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Yarmuth Calls on Congress to Expand Early Childhood Education

LOUISVILLE – Congressman John Yarmuth (KY-3) is calling on Congress to expand access to high-quality early childhood education for children of low-income Louisville families.

Yarmuth toured the George Unseld Early Childhood Learning Center on Monday, meeting with children, educators, and staff. He was joined by Jefferson County Public Schools Superintendent Dr. Donna Hargens.

After the tour, Yarmuth urged his colleagues in Congress to support the Strong Start for America’s Children Act, which would establish an innovative federal-state partnership to expand and improve early learning for children from birth to age 5.

“When children have access to high-quality preschool, our entire community benefits,” said Yarmuth, who is a cosponsor of the legislation. “With nearly half of Jefferson County children not prepared to enter kindergarten, Congress should be investing in these kids and their futures – not cutting early childhood education resources.

The Unseld Center educates nearly 400 Early Childhood students in 19 preschool and Head Start classrooms. It is among 68 JCPS Early Childhood Program locations serving more than 4,800 students.

“JCPS and the Jefferson County Board of Education know the value of Early Childhood programs and have expanded opportunities for children in our community,” said Dr. Hargens. “Kindergarten preparedness is a priority in our district, and we encourage all families to be an active part of their child’s development.”

Kindergarten readiness includes the ability to ask basic questions and count small numbers of objects, self-help such as eating with utensils, and speaking in short sentences. (Click here for the full list from JCPS.)

According to the Governor’s Office of Early Childhood, more than 47 percent of Jefferson County children entering kindergarten this year failed to meet readiness benchmarks. Quality preschool programs are proven to increase school preparedness and outcomes, lead to higher earnings, and result in lower crime and delinquency rates. In addition, research demonstrates that children in a literacy-rich environment at an early age are more likely to succeed in high school, college, and their careers.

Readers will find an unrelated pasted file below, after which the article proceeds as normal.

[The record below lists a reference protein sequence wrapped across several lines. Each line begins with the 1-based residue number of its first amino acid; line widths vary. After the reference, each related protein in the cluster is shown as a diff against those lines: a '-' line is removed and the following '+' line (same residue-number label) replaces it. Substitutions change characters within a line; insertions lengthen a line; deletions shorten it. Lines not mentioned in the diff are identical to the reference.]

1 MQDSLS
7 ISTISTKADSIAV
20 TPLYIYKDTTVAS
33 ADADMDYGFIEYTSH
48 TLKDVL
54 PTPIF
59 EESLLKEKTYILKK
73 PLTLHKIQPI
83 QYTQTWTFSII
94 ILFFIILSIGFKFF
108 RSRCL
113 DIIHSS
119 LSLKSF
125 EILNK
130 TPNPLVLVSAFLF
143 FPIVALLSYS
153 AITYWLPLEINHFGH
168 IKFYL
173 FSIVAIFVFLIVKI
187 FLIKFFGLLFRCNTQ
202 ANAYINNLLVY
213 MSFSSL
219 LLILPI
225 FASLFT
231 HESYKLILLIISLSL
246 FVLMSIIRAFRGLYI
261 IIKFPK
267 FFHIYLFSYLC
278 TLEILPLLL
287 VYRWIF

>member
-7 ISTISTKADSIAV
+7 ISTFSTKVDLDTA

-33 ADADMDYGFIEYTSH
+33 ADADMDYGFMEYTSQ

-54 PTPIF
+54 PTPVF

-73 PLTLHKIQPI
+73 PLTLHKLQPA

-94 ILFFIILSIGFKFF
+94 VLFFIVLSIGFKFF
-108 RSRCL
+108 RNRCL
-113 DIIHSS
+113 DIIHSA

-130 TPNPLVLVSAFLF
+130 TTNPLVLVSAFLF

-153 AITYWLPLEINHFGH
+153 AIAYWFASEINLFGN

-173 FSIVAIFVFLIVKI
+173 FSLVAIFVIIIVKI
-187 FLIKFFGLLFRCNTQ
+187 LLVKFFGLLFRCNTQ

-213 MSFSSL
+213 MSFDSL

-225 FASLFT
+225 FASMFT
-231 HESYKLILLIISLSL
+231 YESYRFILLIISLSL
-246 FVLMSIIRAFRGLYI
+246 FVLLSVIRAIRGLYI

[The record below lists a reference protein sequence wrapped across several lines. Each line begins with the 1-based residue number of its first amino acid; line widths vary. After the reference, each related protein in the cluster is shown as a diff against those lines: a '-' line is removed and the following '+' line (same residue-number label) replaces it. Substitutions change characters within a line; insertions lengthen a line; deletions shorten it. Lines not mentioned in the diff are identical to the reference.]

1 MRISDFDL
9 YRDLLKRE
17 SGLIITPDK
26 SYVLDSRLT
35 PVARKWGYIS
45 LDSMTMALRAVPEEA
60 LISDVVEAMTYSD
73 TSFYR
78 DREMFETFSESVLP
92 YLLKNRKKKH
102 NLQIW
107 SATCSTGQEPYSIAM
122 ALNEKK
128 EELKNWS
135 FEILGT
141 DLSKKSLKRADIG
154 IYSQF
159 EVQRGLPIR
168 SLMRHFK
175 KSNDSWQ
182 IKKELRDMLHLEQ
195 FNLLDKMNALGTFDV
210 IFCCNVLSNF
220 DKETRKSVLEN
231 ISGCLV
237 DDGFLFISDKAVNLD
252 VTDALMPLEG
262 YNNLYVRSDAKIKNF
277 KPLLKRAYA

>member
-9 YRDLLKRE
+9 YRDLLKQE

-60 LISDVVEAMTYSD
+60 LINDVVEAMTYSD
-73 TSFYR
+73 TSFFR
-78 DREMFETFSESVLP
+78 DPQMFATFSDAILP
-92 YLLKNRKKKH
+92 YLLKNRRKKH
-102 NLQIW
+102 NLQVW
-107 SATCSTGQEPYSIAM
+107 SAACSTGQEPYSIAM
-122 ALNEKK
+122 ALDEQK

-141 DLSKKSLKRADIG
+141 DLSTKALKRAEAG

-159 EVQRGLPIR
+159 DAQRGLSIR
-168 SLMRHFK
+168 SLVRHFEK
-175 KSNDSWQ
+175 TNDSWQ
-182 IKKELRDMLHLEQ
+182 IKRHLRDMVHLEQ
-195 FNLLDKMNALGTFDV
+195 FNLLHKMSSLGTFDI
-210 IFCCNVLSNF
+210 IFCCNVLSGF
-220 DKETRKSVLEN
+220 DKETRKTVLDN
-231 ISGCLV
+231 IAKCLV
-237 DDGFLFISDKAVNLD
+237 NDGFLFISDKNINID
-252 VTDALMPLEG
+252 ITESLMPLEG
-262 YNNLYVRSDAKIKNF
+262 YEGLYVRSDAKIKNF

More than half of all funding for Early Childhood Education in Jefferson County comes from federal programs, including Head Start and Early Head Start. This school year, Jefferson County Public Schools received $26 million in federal investments supporting Early Childhood Education programs.

Federal investments support 128 Early Childhood classrooms and nearly 2,000 students in Jefferson County.

Last year, the across-the-board spending reductions known as sequestration led to the largest cut to Head Start funding in its history. As a result, tens of thousands of children from low-income families were denied a spot in Head Start classrooms across the country.

In Jefferson County, sequestration cost Head Start and Early Head Start programs nearly $767,000, resulting in four closed classrooms. Congress temporarily halted sequestration in December, allowing JCPS to resume most pre-sequestration operations in both programs for this year. These cuts are scheduled to resume in October 2015 if Congress does not act.

The Strong Start for America’s Children Act (H.R. 3461) would expand access to and improve outcomes for preschool. The bill provides:

·         Expanded access for 4-year-olds through new federal funding with a state match;

·         New Head Start and Early Head Start partnerships for infants and toddlers through age 3;

·         Public-private partnerships to raise quality among all-day child care programs for infants and toddlers;

·         And additional child care training, professional development, and workforce incentives to ensure teacher quality;

The legislation is part of the Middle Class Jumpstart, a 100-day legislative action plan created by Yarmuth and House Democrats to refocus Congress on helping working families and rebuilding the middle-class economy.